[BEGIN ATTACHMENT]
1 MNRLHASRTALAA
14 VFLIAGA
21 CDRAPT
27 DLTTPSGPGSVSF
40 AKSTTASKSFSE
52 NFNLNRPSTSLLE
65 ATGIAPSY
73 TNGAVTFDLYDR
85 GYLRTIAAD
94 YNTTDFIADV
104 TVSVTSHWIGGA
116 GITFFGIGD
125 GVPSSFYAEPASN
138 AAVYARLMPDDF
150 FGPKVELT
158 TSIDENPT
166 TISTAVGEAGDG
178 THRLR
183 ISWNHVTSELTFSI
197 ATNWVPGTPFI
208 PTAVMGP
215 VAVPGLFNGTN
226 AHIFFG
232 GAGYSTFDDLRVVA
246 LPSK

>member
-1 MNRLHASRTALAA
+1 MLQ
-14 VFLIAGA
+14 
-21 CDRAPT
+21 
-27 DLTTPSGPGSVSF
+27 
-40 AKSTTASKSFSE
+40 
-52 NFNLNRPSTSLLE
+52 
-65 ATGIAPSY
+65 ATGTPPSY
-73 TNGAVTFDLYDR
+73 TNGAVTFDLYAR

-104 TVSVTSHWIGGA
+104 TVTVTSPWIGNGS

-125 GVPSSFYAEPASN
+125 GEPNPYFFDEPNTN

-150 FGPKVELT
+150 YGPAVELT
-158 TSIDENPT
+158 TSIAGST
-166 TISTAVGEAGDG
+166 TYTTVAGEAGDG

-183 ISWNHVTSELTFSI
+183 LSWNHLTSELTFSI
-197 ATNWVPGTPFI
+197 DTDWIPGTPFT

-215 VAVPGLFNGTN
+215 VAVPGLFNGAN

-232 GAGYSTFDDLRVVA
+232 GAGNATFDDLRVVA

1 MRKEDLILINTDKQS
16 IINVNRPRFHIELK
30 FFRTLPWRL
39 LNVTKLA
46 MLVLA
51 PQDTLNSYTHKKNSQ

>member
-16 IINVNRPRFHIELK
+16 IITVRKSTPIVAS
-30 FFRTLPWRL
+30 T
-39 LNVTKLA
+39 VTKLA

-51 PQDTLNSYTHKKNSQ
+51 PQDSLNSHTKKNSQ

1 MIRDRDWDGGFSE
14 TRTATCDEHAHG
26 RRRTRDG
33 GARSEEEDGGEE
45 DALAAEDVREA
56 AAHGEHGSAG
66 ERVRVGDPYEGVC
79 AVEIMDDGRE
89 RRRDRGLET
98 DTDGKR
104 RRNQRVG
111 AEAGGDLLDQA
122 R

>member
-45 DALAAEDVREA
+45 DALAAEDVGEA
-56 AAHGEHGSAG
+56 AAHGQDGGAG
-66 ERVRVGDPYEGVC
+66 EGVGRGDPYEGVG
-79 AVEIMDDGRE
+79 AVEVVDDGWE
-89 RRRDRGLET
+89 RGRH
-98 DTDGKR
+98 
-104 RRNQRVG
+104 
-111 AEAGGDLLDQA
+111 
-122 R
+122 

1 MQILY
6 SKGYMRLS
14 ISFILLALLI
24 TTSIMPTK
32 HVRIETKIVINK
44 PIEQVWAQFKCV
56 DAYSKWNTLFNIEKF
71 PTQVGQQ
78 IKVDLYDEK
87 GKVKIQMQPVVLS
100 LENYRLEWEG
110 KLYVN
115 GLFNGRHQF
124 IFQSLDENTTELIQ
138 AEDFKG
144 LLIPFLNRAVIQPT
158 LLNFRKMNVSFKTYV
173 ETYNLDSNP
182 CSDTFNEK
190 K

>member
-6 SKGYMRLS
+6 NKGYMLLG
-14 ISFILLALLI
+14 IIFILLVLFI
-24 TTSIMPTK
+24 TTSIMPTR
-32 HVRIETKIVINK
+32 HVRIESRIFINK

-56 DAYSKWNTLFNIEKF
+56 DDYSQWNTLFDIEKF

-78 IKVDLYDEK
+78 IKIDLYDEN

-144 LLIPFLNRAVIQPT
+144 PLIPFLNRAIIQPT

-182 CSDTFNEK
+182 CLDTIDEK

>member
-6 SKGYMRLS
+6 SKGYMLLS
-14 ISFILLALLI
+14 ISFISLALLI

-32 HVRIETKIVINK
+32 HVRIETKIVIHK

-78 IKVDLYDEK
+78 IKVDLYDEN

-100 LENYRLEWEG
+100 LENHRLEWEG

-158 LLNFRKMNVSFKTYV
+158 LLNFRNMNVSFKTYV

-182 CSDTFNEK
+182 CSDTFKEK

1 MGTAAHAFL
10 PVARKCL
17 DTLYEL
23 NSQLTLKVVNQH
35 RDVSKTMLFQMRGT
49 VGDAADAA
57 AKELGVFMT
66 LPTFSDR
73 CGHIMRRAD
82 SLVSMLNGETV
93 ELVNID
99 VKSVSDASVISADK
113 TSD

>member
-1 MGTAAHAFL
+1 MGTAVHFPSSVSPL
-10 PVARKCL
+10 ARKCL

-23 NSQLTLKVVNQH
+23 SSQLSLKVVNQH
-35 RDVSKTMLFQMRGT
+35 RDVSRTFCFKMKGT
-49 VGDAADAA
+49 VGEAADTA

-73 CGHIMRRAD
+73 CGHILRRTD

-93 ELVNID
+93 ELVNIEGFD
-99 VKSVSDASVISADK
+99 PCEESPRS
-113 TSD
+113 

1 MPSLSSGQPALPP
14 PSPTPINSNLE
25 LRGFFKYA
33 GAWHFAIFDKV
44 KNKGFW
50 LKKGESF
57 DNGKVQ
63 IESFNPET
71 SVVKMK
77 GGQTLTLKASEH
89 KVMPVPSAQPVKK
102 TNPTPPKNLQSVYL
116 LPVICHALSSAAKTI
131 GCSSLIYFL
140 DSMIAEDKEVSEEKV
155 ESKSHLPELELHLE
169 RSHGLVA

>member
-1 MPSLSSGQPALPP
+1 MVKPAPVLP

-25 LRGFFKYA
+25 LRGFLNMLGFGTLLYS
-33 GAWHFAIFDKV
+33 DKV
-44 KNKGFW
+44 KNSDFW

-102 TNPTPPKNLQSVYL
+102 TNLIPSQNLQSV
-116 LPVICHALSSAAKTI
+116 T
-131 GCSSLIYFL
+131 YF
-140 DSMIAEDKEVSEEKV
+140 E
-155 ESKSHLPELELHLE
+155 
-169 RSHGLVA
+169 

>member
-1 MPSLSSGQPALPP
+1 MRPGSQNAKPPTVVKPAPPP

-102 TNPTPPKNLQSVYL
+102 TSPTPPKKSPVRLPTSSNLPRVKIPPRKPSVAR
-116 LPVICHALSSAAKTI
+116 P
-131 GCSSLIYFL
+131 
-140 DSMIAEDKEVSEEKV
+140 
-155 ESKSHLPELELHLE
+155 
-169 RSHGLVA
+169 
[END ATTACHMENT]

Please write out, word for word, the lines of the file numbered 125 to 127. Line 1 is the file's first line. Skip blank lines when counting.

173 ETYNLDSNP
182 CSDTFNEK
190 K